Miami’s Man: Building the Ultimate Coach for The U

Joel Auerbach/Getty Images

Al Golden was doomed from the start. While the embattled, perpetually perspiring Miami coach may not have been fired until Sunday, a day after The U’s humiliating 58-0 loss to Clemson, it was clear he wasn’t the right man to lead the Hurricanes as soon as he delivered his introductory press conference on December 13, 2010.

Specifically, Golden’s ignominious fate was sealed when he declared his team would enjoy “great success academically” and “represent the university with class, first class.” Likewise, his pledge to develop “disciplined” players was an incredibly inauspicious sign. We’ve all seen The U, and preaching discipline is not how you go about building a dynasty at Miami. Does Howard Schnellenberger’s legacy mean nothing anymore?

Fortunately for Miami AD Blake James, I’m here to help him find Golden’s replacement. No need to hire any high-priced search firms — simply prioritize the traits listed below, which combine to form the ultimate Hurricanes coach. I’m Dr. Frankenstein, and this is my monster.

Lane Kiffin’s Bravado

When Kiffin took over at Tennessee in 2008, he knew the program desperately needed a jolt of energy. Phillip Fulmer may have won a national championship, but the Volunteers had turned stale under his watch — especially compared to resurgent SEC rivals like Florida and Alabama. To remedy this, Kiffin approached the Tennessee job with unrepentant brashness, apparently because he thought it impressed recruits. “We need them seeing our logo, we need them hearing about Tennessee,” Kiffin said in early 2009, attempting to justify having accused Urban Meyer of an NCAA violation he did not commit.

Shockingly enough, this strategy actually seemed to work: Under Kiffin, Tennessee finished 10th in Rivals.com’s recruiting rankings a year after placing 35th, and brought in acclaimed running back Bryce Brown, the no. 1 prospect in the nation. Lil Wayne even referenced Kiffin’s audacious style in the song “Banned From TV,” undoubtedly giving the once-moribund Vols some much-needed street cred. Suffice it to say Fulmer has never received a shout-out from Weezy.

Golden’s replacement should display a similar level of swagger. And if there is a God, said replacement will end up being Kiffin himself.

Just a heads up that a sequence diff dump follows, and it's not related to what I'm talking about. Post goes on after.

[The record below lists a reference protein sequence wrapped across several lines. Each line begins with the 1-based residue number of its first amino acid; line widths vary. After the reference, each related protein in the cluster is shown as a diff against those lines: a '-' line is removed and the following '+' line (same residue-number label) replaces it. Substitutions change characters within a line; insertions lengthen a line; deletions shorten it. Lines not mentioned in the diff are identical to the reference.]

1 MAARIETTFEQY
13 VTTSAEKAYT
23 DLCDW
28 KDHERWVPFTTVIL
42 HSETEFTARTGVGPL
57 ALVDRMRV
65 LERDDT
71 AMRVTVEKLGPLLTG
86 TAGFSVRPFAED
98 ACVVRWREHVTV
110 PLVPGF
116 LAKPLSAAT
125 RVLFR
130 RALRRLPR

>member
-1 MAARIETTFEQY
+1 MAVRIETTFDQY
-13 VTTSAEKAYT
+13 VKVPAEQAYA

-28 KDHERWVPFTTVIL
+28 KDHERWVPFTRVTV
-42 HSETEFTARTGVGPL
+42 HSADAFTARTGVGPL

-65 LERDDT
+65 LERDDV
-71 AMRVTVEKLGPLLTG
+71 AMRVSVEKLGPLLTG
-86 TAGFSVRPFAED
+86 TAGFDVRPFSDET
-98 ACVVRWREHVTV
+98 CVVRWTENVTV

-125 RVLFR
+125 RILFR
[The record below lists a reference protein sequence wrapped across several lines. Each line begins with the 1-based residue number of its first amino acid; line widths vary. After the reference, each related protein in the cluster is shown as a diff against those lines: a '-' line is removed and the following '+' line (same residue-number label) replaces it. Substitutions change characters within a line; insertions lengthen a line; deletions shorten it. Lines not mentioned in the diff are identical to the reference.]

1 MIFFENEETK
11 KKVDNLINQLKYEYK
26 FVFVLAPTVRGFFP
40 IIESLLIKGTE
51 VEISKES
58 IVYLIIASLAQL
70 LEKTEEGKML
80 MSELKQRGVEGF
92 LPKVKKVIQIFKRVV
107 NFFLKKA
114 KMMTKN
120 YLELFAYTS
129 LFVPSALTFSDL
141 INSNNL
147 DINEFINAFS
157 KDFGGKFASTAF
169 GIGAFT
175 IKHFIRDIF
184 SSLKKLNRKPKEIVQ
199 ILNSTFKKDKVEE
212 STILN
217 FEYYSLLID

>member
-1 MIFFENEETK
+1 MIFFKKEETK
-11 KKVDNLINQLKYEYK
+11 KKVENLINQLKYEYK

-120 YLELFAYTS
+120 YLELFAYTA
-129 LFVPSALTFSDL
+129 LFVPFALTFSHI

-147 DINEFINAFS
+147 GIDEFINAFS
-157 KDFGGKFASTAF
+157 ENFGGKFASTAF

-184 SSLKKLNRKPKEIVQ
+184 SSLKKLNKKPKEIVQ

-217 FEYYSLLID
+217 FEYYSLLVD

Bobby Petrino’s Flair for Scandal

If you don’t have a major scandal on your résumé, you should be ineligible to coach at Miami. Sorry, Lincoln Chafee: Looks like you’ll have to find employment elsewhere. Rules are rules!

Petrino’s April 2012 motorcycle incident had everything you want in a college coaching scandal: sex, lies, blood, misuse of public funds, and a bizarre press conference featuring a Halloween-costume-worthy neck brace. Here’s hoping it inspires Miami’s next coach to engage in some creative impropriety, because that’s what it takes to succeed at The U.

This is what Golden never understood about Miami. Tellingly, he considered notorious booster Nevin Shapiro a “scumbag,” rather than a likely reason the Hurricanes were able to attract so much blue-chip talent in the early 2000s. Golden’s successor must recognize and appreciate Shapiro’s importance to Miami football, and perhaps even advocate for Sun Life Stadium to be renamed the Nevin Bowl. IF YOU BUILD IT, HE WILL COME.

Dabo Swinney’s Dancing Skills

Let’s face reality: You take your talents to South Beach because you want to party. All other reasons for moving to Miami are secondary. Therefore, a qualified Miami coach must be able to dance. And my man Dabo just might be the best dancer in the world.

Golden’s successor should register a Vine account and commit to posting multiple Whip/Nae Nae videos per day. You know that’s what Schnelly would do.

Chip Kelly’s Schematic Wizardry

It’s going to take some time to restock Miami’s roster with future NFL stars at every position, so in the meantime, the team will need schematic superiority. Sometimes it is about the X’s and O’s, not the Jimmys and Joes.

While I’d love to see Kelly attempt to rebuild Miami, I don’t think he’ll leave the Eagles after just three seasons. And even if he were to rejoin the college ranks in 2016, he’d probably go to USC or Texas (if Charlie Strong gets canned), which are far more attractive gigs than Miami. Houston coach Tom Herman would be a realistic choice, though.

Butch Davis’s Pedigree

If Davis is truly interested in returning to South Beach — where he led the Hurricanes to a 51-20 record from 1995 to 2000 — James may not be able to turn him down. Based on Davis’s tenure at North Carolina, we know he possesses the requisite flair for scandal, and his ties to The U’s glory days would immediately energize a downtrodden, increasingly apathetic fan base, as well as pay instant dividends on the recruiting trail. Given the stark reality of the situation, Miami’s best-case scenario might be to let Davis turn around the program for four or five years, while simultaneously grooming a long-term successor.

Greg Schiano’s NOTHING

I know South Beach is a hotbed for unsavory characters, but hiring Schiano — who is apparently a leading candidate to replace Golden — would make The U, Part 3 a veritable horror film. If Golden and Randy Shannon taught us anything, it’s that Miami is no place for a disciplinarian.

Filed Under: College Football, Miami Hurricanes, Lane Kiffin, Al Golden, Chip Kelly, Rick Pitino, Andre McGee, Bobby Petrino, Dabo Swinney, Butch Davis, Greg Schiano

matt-borcas-headshot

Matt Borcas is a contributing writer for Grantland.

Archive @ mattborcas